"Your bonuses are on jumps in figure skating," says our host. "Does anyone know anything other than 'triple axle'?" asks UCL's captain. Axle is, actually, correct, which rather ruins their strategy for the rest of the round. Can we have this lot on every week? They are so spectacularly entertaining. Worcester are only slightly less wonderful value, and both sides are more than capable of actually knuckling down and getting some questions right. The audio round is an extract from Liszt's "Hamlet", but no one knows the plot, and UCL's lead is 75-55.
"Hamlet" is, apparently, a symphonic poem, in which a musical work is complete in one act. "Copeland, he was American," is about the length of one discussion, and the team don't know any famous composers from one country. "Belgium!" shouts our host, clearly needing to wash his mouth out with soap and water for such foul language. He'll be arrested and, before we know it, doing bird ... oh.
The sides draw level just before the second visual round, Name That Prince, and with no-one spotting Prince Arthur, the first of some heirs apparent who never succeeded to the throne, it's 100-100 and everything to play for. "There's nothing outside the text", the rather rubbish catchphrase of Jacques Derrida. Worcester prove to know their Chinese dynasties, but always answer the question before the one Thumper's asking, which doesn't score well. Just when they're needing to get something, UCL score with WB Yeats, but prove to know precious little about the history of football.
Worcester chime in with knowledge that the 1890s gave the world the Krypton factor, the Argons, and some other chemical elements. That feels like game over, even before they prove knowledge of the divisions of English courts. UCL get struck out during some questions on rhyming pairs of words, but the result is known. Worcester Oxford win by 170-120.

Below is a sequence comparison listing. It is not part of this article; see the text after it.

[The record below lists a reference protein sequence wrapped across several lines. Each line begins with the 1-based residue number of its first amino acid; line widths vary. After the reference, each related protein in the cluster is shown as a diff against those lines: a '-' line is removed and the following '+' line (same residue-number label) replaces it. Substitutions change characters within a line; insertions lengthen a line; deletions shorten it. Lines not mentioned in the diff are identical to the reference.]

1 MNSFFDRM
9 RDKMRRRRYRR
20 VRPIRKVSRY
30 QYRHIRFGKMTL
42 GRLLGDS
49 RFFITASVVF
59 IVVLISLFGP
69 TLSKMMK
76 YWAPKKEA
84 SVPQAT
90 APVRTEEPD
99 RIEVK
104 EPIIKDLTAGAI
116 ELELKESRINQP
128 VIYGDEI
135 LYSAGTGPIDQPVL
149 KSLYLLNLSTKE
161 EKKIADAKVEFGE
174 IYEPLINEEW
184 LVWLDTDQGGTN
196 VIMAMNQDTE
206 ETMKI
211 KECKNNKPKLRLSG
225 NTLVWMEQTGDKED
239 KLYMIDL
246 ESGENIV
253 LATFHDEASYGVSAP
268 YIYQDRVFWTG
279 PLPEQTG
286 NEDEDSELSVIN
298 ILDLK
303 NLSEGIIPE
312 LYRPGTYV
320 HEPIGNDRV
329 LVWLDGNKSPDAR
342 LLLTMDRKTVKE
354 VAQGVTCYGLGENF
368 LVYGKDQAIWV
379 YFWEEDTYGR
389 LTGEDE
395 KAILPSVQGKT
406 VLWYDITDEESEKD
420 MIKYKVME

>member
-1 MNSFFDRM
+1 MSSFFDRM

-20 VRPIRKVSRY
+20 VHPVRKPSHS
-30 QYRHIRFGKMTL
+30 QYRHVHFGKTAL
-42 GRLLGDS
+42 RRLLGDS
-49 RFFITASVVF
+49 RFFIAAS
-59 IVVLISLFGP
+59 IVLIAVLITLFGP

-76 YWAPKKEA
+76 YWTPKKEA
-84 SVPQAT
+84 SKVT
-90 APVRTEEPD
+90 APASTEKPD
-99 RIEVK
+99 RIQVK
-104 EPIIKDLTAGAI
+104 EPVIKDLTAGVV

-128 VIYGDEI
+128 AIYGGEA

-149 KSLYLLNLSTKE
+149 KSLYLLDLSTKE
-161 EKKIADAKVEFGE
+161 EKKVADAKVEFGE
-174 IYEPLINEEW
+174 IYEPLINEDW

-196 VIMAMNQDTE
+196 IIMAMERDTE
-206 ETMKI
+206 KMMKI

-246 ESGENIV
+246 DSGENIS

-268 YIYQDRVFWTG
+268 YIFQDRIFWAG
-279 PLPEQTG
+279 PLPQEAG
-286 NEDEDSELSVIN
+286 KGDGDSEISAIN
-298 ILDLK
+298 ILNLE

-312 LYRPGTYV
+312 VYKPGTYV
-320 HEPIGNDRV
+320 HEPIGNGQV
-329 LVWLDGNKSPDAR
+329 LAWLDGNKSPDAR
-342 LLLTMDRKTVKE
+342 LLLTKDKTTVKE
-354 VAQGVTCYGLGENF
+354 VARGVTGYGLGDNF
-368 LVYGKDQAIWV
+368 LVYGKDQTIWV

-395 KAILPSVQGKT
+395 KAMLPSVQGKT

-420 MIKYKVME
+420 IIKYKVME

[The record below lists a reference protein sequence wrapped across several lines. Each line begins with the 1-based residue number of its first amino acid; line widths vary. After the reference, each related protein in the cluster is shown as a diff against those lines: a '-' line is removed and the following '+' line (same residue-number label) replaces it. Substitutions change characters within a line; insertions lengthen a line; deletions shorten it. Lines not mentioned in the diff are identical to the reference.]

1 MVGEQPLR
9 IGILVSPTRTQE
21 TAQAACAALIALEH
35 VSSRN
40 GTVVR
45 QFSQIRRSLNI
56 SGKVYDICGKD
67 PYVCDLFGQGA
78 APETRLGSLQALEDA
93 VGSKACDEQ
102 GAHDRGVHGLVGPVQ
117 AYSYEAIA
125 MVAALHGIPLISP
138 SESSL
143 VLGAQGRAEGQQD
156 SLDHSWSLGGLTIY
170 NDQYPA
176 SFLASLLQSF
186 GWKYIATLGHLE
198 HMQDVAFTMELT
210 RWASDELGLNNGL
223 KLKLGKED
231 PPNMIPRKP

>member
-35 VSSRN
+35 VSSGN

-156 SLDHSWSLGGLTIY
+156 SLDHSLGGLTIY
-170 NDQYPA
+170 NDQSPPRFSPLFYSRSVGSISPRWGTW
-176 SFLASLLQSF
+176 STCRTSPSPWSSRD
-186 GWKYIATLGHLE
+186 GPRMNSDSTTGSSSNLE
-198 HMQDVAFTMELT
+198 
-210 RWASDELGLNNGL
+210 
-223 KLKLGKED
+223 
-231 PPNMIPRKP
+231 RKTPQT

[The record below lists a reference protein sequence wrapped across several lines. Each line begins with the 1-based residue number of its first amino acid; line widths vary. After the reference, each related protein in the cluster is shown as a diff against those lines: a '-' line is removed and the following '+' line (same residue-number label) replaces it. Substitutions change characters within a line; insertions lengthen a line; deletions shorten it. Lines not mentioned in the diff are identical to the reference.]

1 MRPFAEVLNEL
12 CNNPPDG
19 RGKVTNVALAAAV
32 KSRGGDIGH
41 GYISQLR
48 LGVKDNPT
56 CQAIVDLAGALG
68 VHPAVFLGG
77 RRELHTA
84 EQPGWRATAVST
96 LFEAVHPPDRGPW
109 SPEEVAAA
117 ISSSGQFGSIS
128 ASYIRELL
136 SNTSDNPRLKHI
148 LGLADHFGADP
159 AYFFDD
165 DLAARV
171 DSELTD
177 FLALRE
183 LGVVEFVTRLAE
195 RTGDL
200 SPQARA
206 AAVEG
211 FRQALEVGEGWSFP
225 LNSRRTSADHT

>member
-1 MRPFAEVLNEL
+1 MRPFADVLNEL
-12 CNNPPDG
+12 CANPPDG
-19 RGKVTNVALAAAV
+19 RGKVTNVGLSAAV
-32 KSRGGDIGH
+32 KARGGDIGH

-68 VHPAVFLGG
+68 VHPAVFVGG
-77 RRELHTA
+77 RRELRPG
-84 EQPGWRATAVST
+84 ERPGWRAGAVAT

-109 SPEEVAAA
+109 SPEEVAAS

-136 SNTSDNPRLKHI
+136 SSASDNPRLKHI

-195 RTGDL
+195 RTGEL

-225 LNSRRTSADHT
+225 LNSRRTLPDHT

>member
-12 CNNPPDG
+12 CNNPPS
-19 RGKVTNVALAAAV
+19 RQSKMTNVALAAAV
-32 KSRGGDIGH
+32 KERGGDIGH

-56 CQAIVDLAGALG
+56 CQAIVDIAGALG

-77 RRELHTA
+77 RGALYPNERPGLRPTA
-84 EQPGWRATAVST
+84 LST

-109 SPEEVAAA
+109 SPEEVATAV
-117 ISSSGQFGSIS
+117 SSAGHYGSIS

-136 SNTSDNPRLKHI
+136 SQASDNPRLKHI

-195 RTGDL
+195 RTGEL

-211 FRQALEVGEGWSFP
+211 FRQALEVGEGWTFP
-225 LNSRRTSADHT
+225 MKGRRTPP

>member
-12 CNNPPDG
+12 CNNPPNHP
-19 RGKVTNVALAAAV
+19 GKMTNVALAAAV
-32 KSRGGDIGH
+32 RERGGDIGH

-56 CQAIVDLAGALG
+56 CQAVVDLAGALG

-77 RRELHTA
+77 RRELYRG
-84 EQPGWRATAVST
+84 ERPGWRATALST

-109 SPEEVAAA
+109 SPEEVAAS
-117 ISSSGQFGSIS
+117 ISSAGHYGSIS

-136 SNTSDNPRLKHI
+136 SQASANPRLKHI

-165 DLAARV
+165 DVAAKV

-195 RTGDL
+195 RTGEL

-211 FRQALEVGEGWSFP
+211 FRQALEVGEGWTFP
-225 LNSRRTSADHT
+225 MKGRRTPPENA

A slow beginning, and lots of dropped starters, but Worcester came good in the end, getting 26/53 right. UCL let themselves down with 17/42 correct, 8/26 bonuses, and only once more than one in a bonus set.
Next match: Manchester v Newcastle
Geoffrey Snape begins this week's show, with the History of New York City. The estuary of the Hudson River was settled by indigenous peoples from time immemorial. The first European settlers were Dutch, moving to the New Netherlands and building a township they called New Amsterdam. The British took the settlement in 1664, and re-named it after the Duke of York. The Hitchhikers' Guide to the Galaxy notes, "New Yorkers are sometimes very hard-working, busy people. They often can't stand being delayed and will become quite irritable if unduly detained." No irritation for this contender, who finishes on 11 (1). Visit more: "Rough Guide" guidebook*.